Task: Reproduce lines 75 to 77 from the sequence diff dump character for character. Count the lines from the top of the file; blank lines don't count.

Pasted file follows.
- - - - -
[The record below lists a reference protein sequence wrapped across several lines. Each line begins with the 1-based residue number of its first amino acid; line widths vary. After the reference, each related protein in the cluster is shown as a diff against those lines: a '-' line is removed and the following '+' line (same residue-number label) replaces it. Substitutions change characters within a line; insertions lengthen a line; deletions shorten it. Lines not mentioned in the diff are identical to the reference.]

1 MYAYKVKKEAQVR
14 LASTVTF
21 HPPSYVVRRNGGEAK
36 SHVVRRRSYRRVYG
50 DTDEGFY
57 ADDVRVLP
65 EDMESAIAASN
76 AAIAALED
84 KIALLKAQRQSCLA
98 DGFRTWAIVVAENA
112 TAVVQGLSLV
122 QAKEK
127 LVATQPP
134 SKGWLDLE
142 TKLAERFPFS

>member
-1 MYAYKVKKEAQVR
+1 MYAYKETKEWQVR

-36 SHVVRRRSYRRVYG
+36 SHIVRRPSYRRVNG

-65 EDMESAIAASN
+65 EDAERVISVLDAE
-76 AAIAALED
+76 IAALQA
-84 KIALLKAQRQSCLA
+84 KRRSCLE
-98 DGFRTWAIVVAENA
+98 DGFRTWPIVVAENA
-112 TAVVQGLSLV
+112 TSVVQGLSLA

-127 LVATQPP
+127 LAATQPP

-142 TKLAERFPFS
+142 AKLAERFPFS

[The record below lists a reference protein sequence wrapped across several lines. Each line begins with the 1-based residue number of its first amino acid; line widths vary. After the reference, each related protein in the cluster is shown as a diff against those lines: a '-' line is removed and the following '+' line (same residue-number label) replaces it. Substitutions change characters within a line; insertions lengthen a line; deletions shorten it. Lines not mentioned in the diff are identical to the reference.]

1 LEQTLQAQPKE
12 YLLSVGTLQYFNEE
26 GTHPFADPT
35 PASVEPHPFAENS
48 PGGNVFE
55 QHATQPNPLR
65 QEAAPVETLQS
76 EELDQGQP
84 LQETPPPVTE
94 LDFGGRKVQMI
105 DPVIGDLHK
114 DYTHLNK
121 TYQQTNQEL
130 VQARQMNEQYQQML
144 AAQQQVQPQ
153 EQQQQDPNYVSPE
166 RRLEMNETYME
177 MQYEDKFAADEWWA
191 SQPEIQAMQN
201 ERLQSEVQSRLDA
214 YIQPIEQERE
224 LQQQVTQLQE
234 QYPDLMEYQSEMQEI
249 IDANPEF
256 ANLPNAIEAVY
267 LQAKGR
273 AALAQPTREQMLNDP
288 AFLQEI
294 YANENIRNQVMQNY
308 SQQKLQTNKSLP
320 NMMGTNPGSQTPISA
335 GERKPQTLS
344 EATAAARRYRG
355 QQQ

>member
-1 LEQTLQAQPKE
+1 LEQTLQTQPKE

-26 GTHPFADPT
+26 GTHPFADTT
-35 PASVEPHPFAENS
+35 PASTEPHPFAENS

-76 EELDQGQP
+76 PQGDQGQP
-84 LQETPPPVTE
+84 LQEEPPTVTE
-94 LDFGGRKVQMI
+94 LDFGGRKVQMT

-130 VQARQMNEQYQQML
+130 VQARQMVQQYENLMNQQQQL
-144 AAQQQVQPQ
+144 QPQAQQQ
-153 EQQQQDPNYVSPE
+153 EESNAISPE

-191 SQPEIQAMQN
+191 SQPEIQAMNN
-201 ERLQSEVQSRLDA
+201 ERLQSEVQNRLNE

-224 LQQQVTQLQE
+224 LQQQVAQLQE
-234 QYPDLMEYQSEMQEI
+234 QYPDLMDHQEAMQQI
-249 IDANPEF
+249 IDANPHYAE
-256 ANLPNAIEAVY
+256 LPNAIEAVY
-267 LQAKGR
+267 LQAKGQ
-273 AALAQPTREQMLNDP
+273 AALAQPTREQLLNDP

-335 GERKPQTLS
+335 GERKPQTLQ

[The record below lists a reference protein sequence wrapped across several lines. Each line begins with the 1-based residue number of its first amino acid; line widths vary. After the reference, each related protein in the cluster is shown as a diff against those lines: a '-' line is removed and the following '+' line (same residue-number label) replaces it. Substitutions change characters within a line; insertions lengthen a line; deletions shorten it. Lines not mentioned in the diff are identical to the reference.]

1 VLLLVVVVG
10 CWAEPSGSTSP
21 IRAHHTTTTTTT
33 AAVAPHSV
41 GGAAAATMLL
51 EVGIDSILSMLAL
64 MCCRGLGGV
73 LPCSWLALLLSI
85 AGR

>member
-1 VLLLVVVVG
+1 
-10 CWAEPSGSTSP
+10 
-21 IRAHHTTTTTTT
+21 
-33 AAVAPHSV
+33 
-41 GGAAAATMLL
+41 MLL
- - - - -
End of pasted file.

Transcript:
+26 GTHPFADTT
-35 PASVEPHPFAENS
+35 PASTEPHPFAENS